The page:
Wind speeds at a specific location depend not only on the large-scale atmospheric circulation, but also on the local environmental conditions. For example, over the Brocken (Harz Mountains) wind speeds in excess of 120 km/h (Hurricane force) are registered several times a year, whereas such a wind speed occurs only very rarely over the Rhineland. The reason for these differences is that wind speed increases with altitude and decreases with higher roughness of the terrain (rougher orography), such as over densely built-up areas or forests.
Short-term fluctuations of the wind, so called “gusts”, are most decisive for the storm damage, which is approximately proportional to the gusts in the third power (Klawa, 2001). Therefore, small changes in gust speeds have a significant impact on the amount and pattern of the damage.
The storm hazard is defined as the the probability of a certain wind speed (or vice versa). To consider the large spatial variability of the gust wind speed, either very dense measurement networks or high-resolution model simulations are necessary. Based on extreme value theory of storm fields over a climatological period (e.g. 30 years), wind speeds for a certain return period can be estimated.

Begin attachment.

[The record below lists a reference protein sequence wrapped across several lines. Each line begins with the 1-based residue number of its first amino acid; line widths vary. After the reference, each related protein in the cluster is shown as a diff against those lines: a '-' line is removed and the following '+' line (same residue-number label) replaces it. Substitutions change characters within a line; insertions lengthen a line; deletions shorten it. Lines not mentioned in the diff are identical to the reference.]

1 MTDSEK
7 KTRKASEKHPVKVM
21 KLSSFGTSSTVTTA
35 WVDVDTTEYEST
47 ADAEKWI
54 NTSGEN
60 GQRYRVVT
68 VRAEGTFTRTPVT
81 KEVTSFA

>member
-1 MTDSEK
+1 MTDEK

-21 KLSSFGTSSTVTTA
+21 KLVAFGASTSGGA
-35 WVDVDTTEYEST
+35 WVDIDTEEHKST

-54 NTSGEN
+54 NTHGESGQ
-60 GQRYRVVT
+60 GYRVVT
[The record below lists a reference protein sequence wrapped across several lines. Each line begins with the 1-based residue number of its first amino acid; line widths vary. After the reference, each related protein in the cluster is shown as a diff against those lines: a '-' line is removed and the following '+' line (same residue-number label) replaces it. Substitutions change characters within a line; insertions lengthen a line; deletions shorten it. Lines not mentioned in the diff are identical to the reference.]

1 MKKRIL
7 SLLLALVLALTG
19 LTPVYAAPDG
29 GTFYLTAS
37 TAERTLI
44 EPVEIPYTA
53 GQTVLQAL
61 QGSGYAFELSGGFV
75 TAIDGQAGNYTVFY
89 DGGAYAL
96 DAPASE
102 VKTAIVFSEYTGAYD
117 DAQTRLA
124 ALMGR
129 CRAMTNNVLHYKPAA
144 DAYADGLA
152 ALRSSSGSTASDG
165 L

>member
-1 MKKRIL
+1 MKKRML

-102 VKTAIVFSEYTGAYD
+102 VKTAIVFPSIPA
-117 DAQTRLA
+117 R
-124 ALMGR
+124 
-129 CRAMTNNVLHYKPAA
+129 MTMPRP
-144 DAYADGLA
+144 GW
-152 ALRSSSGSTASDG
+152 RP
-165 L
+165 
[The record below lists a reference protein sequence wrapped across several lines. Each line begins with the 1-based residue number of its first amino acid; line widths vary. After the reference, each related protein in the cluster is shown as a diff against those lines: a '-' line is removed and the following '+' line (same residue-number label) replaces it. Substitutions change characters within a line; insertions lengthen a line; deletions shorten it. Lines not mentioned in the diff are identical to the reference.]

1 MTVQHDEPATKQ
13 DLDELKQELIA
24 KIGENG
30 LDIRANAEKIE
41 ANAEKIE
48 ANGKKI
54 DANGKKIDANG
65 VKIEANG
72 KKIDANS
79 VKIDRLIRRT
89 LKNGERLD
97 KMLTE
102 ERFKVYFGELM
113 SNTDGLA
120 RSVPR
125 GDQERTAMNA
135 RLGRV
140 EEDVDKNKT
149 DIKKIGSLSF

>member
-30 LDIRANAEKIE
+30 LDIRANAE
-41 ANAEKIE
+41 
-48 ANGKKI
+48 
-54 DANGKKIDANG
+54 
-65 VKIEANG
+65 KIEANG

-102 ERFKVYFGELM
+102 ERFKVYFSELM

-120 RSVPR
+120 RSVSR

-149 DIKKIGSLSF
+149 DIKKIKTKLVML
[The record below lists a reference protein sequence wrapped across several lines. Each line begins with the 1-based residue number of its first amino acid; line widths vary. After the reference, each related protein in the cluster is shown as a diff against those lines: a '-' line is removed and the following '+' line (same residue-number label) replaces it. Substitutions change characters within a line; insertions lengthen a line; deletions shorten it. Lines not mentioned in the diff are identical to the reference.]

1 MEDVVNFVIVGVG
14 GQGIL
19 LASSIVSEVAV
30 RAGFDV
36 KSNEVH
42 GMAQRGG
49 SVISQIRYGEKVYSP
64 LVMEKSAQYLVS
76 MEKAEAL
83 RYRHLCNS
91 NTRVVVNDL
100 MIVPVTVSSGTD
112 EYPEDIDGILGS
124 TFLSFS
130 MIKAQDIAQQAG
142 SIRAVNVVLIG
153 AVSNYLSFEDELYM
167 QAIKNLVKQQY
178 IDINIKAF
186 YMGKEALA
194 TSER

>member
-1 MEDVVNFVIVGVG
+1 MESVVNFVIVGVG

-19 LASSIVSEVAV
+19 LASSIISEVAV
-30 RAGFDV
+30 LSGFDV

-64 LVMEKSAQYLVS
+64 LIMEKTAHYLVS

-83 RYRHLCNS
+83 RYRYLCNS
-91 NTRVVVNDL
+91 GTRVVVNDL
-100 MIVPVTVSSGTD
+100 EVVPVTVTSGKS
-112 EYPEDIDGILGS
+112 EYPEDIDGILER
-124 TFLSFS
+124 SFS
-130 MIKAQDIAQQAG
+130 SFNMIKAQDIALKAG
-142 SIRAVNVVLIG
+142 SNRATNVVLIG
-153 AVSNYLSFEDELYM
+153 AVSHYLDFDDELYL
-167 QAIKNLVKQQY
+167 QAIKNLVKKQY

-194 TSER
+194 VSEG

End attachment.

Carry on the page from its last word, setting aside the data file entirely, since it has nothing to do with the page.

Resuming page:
Extreme value statistics in combination with numerical modeling were applied to create the CEDIM’s storm hazard maps as part of the project „Risk Map Germany” of the Center for Disaster Management and Risk Reduction Technology (CEDIM) at the Karlsruher Institute of Technology (KIT; Heneka et al., 2006; Hofherr und Kunz, 2010). As an example, Figure 1 shows maximum wind speeds that are expected or exceeded once in 10 years. The map shows a decrease in wind speeds from North to South as well as several maxima over more exposed areas such as mountain tops or mountain ridges.
According to the study of Heneka and Hofherr (2011), the loss related to winter storm Lothar (1999) had a return period of 8 years for the whole area of Germany, whereas for storm Kyrill (2007) this value was 7 years. Concerning the maximum wind gust speeds, however, storm Lothar had a much higher return period, for example for Switzerland of about 40 to 50 years (on average; Ceppi et al., 2008).